I'm interested in creating a premium theme to sell online; I've heard a lot about the Drupal GPL licensing and wanted to make sure I've got my facts right.

If I understand it correctly, everything that works with Drupal, such as the template files and any Drupal related JavaScript counts as "derivative works", so those bits I will have to distribute as GPL.

However, things like the CSS and Images that make up most of the "design" of my theme I can distribute under my own licence, and therefore charge for.

I used the Collective Mind's End User License Agreement (EULA) as a guide.

Is this correct? Does this change if I use one of the many base themes in Drupal? Are there any practical consideration?

  • Even if one of the answers is written by a lawyer, they're not your lawyer, so I wouldn't blindly trust them. This is a Q&A site about Drupal, not the GPL. Commented Nov 4, 2011 at 15:28

2 Answers 2


One technique you might consider is committing your basic theme to a project on drupal.org, distributed under the GPL. Then, develop premium css and graphics that can be installed over your basic theme using instructions that you provide. The later package could be distributed under a license of your choice.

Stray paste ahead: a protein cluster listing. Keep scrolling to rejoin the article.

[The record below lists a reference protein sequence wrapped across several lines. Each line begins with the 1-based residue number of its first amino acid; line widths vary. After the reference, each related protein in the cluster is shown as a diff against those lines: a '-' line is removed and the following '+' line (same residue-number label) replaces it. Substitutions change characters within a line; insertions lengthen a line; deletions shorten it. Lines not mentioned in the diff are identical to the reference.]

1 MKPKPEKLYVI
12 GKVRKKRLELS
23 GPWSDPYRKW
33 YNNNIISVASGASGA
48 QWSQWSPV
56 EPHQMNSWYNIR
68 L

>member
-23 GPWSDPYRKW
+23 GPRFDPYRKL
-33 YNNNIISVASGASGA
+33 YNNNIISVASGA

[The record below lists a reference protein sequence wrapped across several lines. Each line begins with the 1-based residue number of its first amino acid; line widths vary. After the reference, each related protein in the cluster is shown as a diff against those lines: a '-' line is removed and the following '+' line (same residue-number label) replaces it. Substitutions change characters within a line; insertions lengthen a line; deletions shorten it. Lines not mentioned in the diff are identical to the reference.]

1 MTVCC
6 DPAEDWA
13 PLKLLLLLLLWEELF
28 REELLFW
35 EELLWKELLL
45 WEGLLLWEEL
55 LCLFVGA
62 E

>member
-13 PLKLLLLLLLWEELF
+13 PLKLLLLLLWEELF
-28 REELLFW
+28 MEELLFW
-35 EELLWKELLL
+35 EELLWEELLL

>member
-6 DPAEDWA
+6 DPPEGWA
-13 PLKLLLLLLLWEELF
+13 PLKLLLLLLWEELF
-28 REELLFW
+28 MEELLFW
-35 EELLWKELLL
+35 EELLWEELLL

It is okay to use a separate license for the css and graphics files because they can be considered separate works that stand on their own. To make it more clear that the css and graphics are separate works, you could distribute them with a static html file that shows what the final theme should look like. Your customer has the right under the GPL to combine the css and graphics with his GPL theme; tt would be a violation of the GPL to distribute the combined works, but they can be used by the licensee of the separate works (your theme).

Finally, regarding the "basic theme", note that there is nothing special about css and graphics vis-a-vis the GPL; it is still necessary to deliver the "source" of your works along with the "binaries" when they are included in a GPL-licensed distribution. If you built the css using some tool, then you must deliver the source files that were used to produce that css. If you created the graphics in photoshop with layered psd files, then you must also distribute those files with your theme, and so on.

Edit Edit Edit: Reworked my prior answer(s) for clarity, and to remove a mistake.

Postscript: I believe that the FAQ referenced below is partially incorrect; graphics and css are not excluded from the GPL because they are "data"; if they are an integral part of the work being distributed, then they are covered by the GPL as much as the code is.


If you are developing a theme(free or premium), you must do so under the terms of the GPL, as it is a derivative work of Drupal. In case you haven't read this:


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